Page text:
You note that right-wing populism in America dates at least as far back as the 1850s; this is clearly not a new phenomenon. How does it manage to recur despite massive demographic shifts and social changes?
Because it is not an ideology that is rooted in a particular political party or organization. It is a phenomenon that emerges in reaction to stress but it is rooted, at least in the case of the USA, in a particular racial interpretation of the “American Dream.” As Chip Berlet and Matthew Lyons note in their must-read book ‘Right Wing Populism in America’, you need to understand the phenomenon in the context of the construction of the USA as a racial settler state where a specific population identified itself as the legitimate population, i.e., “the people.” In the 19th century, this process evolved under President Andrew Jackson who posed as the champion of the average (white male) person against various enemies, including wealthy elites. But he also led the genocidal charge against Native Americans (and defended slavery) in the interest of westward expansion, allegedly in the interest of the common (white male) person. It is important to appreciate that right-wing populism is NOT a coherent ideology with a set of specific principles and a program. It is a political tendency/movement that can be identified when it surfaces.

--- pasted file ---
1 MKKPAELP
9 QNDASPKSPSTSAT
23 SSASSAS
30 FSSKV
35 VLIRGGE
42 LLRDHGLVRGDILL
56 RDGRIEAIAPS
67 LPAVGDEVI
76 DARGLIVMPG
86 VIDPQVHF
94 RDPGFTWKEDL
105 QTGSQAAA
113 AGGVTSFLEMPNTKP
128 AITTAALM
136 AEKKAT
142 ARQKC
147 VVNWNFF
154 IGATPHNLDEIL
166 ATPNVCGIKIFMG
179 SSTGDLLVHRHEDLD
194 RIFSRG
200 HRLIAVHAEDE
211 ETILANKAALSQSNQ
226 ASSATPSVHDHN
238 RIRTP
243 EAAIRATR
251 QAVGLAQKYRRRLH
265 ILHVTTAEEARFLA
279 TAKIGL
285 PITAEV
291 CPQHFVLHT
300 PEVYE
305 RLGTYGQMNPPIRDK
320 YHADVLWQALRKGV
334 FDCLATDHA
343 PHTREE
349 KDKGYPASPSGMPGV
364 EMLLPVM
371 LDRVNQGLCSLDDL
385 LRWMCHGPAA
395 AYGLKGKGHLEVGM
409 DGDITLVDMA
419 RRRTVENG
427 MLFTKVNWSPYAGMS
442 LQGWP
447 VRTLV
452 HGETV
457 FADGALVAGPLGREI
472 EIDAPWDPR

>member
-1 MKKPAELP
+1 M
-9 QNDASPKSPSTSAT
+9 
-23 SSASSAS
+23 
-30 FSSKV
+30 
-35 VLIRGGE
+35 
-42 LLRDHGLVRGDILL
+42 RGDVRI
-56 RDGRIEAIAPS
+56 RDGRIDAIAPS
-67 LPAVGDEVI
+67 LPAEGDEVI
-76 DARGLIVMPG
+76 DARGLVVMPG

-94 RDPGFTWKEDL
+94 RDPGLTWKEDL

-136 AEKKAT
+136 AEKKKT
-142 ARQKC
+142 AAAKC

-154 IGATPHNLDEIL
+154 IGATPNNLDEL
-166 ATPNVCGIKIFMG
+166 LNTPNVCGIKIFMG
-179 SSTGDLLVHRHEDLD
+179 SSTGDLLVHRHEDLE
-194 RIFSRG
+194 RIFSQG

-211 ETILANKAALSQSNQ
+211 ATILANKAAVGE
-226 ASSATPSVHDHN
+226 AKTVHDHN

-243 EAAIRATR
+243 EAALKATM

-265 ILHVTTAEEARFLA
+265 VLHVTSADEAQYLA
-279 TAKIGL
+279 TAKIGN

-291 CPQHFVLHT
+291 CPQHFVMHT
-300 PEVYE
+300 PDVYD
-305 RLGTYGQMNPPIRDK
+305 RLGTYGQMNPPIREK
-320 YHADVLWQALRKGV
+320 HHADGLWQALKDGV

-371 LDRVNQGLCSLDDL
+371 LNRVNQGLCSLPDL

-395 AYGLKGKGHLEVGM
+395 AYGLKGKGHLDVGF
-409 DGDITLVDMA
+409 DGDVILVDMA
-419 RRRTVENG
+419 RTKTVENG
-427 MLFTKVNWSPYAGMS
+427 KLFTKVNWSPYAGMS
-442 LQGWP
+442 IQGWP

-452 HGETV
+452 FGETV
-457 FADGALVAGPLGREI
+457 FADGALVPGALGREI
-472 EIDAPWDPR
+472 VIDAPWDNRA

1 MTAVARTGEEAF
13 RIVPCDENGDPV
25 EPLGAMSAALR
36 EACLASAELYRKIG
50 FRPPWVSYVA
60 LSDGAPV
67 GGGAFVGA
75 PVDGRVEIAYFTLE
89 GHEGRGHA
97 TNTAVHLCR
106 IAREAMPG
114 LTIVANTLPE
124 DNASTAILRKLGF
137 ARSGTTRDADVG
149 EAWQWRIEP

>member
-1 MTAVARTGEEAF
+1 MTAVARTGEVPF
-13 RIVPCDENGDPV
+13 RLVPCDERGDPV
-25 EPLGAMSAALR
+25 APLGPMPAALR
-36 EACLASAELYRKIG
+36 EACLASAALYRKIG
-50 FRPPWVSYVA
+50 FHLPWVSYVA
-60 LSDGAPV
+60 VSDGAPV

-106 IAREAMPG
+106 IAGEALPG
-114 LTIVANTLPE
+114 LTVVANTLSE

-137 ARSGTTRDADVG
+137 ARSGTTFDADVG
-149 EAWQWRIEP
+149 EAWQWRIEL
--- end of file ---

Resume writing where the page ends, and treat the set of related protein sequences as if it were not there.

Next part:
How is it that we’ve seen populist rhetoric emerge on both the left and the right? How can movements with ostensibly similar goals in theory (workplace empowerment, economic security) reach such different conclusions about how to get there and what people are legitimate?